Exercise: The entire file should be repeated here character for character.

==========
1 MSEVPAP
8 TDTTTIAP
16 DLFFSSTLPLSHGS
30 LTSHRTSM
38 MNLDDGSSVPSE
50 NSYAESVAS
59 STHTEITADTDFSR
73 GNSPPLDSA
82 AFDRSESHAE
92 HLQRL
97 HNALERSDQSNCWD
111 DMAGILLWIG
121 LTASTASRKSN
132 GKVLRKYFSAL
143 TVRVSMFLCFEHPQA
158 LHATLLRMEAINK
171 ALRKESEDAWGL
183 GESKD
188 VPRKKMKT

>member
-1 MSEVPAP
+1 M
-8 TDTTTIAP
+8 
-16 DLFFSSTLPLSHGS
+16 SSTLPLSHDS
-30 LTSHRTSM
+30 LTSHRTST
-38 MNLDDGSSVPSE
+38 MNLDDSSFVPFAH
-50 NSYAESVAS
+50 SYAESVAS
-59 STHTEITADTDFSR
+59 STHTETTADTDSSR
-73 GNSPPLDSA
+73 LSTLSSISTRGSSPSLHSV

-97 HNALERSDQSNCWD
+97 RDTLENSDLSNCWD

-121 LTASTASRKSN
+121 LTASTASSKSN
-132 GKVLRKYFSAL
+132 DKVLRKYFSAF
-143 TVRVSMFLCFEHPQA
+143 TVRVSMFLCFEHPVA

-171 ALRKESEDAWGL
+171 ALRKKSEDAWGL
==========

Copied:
1 MSEVPAP
8 TDTTTIAP
16 DLFFSSTLPLSHGS
30 LTSHRTSM
38 MNLDDGSSVPSE
50 NSYAESVAS
59 STHTEITADTDFSR
73 GNSPPLDSA
82 AFDRSESHAE
92 HLQRL
97 HNALERSDQSNCWD
111 DMAGILLWIG
121 LTASTASRKSN
132 GKVLRKYFSAL
143 TVRVSMFLCFEHPQA
158 LHATLLRMEAINK
171 ALRKESEDAWGL
183 GESKD
188 VPRKKMKT

>member
-1 MSEVPAP
+1 M
-8 TDTTTIAP
+8 
-16 DLFFSSTLPLSHGS
+16 SSTLPLSHDS
-30 LTSHRTSM
+30 LTSHRTST
-38 MNLDDGSSVPSE
+38 MNLDDSSFVPFAH
-50 NSYAESVAS
+50 SYAESVAS
-59 STHTEITADTDFSR
+59 STHTETTADTDSSR
-73 GNSPPLDSA
+73 LSTLSSISTRGSSPSLHSV

-97 HNALERSDQSNCWD
+97 RDTLENSDLSNCWD

-121 LTASTASRKSN
+121 LTASTASSKSN
-132 GKVLRKYFSAL
+132 DKVLRKYFSAF
-143 TVRVSMFLCFEHPQA
+143 TVRVSMFLCFEHPVA

-171 ALRKESEDAWGL
+171 ALRKKSEDAWGL